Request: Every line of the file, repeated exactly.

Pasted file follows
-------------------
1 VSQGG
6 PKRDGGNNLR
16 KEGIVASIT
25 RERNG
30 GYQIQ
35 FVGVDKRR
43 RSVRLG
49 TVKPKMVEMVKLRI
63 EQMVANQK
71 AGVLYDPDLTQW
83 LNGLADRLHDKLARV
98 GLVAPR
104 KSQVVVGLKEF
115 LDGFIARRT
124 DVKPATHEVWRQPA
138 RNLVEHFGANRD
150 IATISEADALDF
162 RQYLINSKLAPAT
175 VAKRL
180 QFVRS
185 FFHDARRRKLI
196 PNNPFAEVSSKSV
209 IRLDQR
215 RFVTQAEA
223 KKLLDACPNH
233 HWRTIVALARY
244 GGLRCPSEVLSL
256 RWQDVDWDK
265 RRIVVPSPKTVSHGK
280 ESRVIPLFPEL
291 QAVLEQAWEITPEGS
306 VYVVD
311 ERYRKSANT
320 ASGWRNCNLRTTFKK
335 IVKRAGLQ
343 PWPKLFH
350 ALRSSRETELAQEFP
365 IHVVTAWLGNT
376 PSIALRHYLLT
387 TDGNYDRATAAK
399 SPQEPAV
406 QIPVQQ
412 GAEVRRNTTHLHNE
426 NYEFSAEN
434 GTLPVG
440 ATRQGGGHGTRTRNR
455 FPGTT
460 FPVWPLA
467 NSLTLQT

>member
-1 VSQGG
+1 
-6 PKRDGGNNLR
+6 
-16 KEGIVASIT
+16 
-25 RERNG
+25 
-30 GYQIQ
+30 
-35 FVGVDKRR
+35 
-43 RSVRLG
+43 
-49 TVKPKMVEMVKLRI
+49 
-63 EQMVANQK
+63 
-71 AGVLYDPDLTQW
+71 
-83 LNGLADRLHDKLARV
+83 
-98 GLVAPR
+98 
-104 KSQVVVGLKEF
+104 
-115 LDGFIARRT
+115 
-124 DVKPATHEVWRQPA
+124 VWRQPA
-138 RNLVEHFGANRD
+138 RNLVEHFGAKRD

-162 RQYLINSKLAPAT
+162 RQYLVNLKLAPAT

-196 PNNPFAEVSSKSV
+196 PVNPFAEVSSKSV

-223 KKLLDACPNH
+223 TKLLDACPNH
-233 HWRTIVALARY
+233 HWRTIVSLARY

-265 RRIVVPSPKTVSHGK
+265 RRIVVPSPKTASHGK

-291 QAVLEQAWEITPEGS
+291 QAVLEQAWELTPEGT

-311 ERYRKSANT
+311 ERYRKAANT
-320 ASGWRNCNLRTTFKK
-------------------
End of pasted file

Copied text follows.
1 VSQGG
6 PKRDGGNNLR
16 KEGIVASIT
25 RERNG
30 GYQIQ
35 FVGVDKRR
43 RSVRLG
49 TVKPKMVEMVKLRI
63 EQMVANQK
71 AGVLYDPDLTQW
83 LNGLADRLHDKLARV
98 GLVAPR
104 KSQVVVGLKEF
115 LDGFIARRT
124 DVKPATHEVWRQPA
138 RNLVEHFGANRD
150 IATISEADALDF
162 RQYLINSKLAPAT
175 VAKRL
180 QFVRS
185 FFHDARRRKLI
196 PNNPFAEVSSKSV
209 IRLDQR
215 RFVTQAEA
223 KKLLDACPNH
233 HWRTIVALARY
244 GGLRCPSEVLSL
256 RWQDVDWDK
265 RRIVVPSPKTVSHGK
280 ESRVIPLFPEL
291 QAVLEQAWEITPEGS
306 VYVVD
311 ERYRKSANT
320 ASGWRNCNLRTTFKK
335 IVKRAGLQ
343 PWPKLFH
350 ALRSSRETELAQEFP
365 IHVVTAWLGNT
376 PSIALRHYLLT
387 TDGNYDRATAAK
399 SPQEPAV
406 QIPVQQ
412 GAEVRRNTTHLHNE
426 NYEFSAEN
434 GTLPVG
440 ATRQGGGHGTRTRNR
455 FPGTT
460 FPVWPLA
467 NSLTLQT

>member
-1 VSQGG
+1 
-6 PKRDGGNNLR
+6 
-16 KEGIVASIT
+16 
-25 RERNG
+25 
-30 GYQIQ
+30 
-35 FVGVDKRR
+35 
-43 RSVRLG
+43 
-49 TVKPKMVEMVKLRI
+49 
-63 EQMVANQK
+63 
-71 AGVLYDPDLTQW
+71 
-83 LNGLADRLHDKLARV
+83 
-98 GLVAPR
+98 
-104 KSQVVVGLKEF
+104 
-115 LDGFIARRT
+115 
-124 DVKPATHEVWRQPA
+124 VWRQPA
-138 RNLVEHFGANRD
+138 RNLVEHFGAKRD

-162 RQYLINSKLAPAT
+162 RQYLVNLKLAPAT

-196 PNNPFAEVSSKSV
+196 PVNPFAEVSSKSV

-223 KKLLDACPNH
+223 TKLLDACPNH
-233 HWRTIVALARY
+233 HWRTIVSLARY

-265 RRIVVPSPKTVSHGK
+265 RRIVVPSPKTASHGK

-291 QAVLEQAWEITPEGS
+291 QAVLEQAWELTPEGT

-311 ERYRKSANT
+311 ERYRKAANT
-320 ASGWRNCNLRTTFKK